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Challenges of Mental-health Issues in High School Athletics

By Cari Wood, ATC, and Kevin Bryant, CMAA on February 05, 2019 hst Print

Editor’s Note: This is the first in a series of two articles addressing the challenges of mental-health issues in high school athletics. This article presents an example of how a single high school addressed these challenges. Next month, High School Today will explore a statewide approach to this important and difficult subject.

“The two most important days of your life are the day you are born, and the day you find out why.” –Mark Twain

High school athletics can be a conduit to helping students prepare for life. Passion around a chosen activity, connection to caring adults, striving for personal goals and meeting high expectations are ingredients for great triumphs or stumbling blocks which, all too often, can provoke anxiety and depression.

The relationship between coaches and athletes can be complex. Coaches may feel pressured to base their interactions around techniques and tactics of the sport in order to “win now.” Ideally, coaches will have the desire and administrative support to have a lifelong impact on their athletes, helping them develop into caring, competent and productive adults.

In turn, many student-athletes, relishing the positive feedback, rewards of immediate success and attention of a coach may feel pressured to stay in the athletic-performance focused part of the coach-athlete relationship, hiding the ways in which they are struggling and in need of emotional and mental support.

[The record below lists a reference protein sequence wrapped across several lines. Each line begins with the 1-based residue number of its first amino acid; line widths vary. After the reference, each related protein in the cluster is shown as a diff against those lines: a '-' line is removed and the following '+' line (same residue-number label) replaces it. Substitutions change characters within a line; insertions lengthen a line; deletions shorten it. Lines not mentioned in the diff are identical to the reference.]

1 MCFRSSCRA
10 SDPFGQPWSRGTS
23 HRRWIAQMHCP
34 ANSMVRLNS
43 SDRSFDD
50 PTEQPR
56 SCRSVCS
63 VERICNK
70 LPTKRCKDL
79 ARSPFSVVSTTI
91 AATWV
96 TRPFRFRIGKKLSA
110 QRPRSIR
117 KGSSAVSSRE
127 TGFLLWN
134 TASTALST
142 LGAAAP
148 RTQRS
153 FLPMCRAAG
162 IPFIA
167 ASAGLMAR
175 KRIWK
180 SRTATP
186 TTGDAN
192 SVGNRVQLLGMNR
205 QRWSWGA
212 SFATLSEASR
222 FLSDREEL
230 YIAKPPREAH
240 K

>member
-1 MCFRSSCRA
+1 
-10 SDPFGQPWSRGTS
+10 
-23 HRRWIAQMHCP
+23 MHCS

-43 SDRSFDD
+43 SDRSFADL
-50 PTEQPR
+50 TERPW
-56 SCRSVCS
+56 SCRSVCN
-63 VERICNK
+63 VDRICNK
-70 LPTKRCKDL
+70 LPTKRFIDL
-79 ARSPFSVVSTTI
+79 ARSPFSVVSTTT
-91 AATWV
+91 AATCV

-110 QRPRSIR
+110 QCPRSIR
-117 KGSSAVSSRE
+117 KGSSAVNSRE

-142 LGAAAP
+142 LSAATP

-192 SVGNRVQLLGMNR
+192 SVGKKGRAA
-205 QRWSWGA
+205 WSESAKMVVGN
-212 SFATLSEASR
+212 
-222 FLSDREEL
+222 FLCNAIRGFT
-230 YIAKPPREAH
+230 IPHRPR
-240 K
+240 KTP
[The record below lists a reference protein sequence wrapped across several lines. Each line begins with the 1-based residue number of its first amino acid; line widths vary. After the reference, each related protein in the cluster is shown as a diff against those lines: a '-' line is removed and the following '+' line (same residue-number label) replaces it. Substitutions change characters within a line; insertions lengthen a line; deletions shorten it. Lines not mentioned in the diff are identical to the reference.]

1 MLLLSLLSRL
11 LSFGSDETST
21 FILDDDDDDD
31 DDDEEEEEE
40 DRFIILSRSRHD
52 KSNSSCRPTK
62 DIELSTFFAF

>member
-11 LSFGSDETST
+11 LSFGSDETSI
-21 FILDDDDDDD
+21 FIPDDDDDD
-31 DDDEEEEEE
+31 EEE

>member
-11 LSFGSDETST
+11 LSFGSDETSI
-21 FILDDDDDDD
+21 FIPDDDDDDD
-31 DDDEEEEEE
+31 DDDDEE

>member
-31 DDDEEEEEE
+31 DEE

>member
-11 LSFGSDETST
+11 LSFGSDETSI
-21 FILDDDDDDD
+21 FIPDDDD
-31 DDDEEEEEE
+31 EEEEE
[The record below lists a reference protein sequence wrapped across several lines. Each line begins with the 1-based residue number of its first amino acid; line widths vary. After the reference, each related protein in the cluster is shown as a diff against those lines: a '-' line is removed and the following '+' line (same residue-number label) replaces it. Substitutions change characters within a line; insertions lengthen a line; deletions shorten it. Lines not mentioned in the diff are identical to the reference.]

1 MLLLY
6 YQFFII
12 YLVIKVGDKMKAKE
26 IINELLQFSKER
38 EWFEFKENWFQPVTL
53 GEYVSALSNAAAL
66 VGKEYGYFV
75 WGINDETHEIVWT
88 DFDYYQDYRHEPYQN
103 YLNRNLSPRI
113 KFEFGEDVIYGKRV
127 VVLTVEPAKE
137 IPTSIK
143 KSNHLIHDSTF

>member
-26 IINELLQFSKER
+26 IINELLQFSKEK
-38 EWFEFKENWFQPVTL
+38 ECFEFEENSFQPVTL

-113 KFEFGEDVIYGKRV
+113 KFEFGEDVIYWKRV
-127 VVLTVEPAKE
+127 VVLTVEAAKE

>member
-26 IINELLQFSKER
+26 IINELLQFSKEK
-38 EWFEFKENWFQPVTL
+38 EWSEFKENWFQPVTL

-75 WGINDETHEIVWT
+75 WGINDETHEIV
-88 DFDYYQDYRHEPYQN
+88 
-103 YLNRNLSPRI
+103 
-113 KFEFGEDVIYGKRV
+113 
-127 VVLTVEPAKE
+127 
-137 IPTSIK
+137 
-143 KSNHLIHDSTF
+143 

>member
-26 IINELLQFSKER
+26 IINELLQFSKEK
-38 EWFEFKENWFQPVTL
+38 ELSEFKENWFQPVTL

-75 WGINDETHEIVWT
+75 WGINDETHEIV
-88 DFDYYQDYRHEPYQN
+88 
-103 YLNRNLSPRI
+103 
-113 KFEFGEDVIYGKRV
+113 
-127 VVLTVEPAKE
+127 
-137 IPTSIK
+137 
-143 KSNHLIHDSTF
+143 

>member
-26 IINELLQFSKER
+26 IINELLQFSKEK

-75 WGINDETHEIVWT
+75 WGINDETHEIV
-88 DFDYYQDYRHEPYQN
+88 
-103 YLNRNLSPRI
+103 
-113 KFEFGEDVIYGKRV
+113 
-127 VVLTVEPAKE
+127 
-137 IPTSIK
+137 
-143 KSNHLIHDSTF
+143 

There are more high school students using anti-anxiety medications and dealing with depression than ever before.

  • An estimated 31.9 percent of adolescents have some form of an anxiety disorder.
  • Of adolescents with any anxiety disorder, an estimated 8.3 percent have a severe impairment.
  • The prevalence of any anxiety disorder among adolescents is higher for females (38%) than for males (26.1%).
  • Depression and anxiety disorders are different, but people with depression often experience symptoms similar to those of an anxiety disorder, such as nervousness, irritability and problems sleeping and concentrating.
  • Each disorder has its own causes and its own emotional and behavioral symptoms.
  • Many people who develop depression have a history of an anxiety disorder earlier in life.
  • There is no evidence one disorder causes the other, but there is clear evidence that many people suffer from both disorders.

Participation in athletics can lend to a culture that emphasizes the need to “just play through it” when injured, stressed or in pain. “No pain, no gain.” Student-athletes can quickly allow their athletic accomplishments (or failures) to become their identity and source of self worth. This emphasis on athletics can cause significant stress and challenges in their lives.

Athletics may also represent an avenue of “escape” for students. However, if they never learn how to cope with stress on or off the playing field, they are at risk for a mental-health crisis. Students can use any number of ways to numb the pain of family issues, divorce, abuse, disappointment, dating relationship breakups, academic failure, cyberbullying and physical injury.

When our coaching staff last year was asked how many had athletes who were showing signs of anxiety and depression, every coach’s hand in the room was raised. These behaviors can often be masked or put off by the use of drugs, alcohol, tobacco and thoughts of suicide looking for relief from pressure, anxiety and family issues.

In the athletic program at Redmond (Oregon) High School, we received a huge wake-up call a year ago with the suicide of one of our three-sport athletes. We are now committed to do our best to avoid that ever happening again. A video was developed by the parents of our fallen student, which has registered more than 3.4 million hits on Facebook.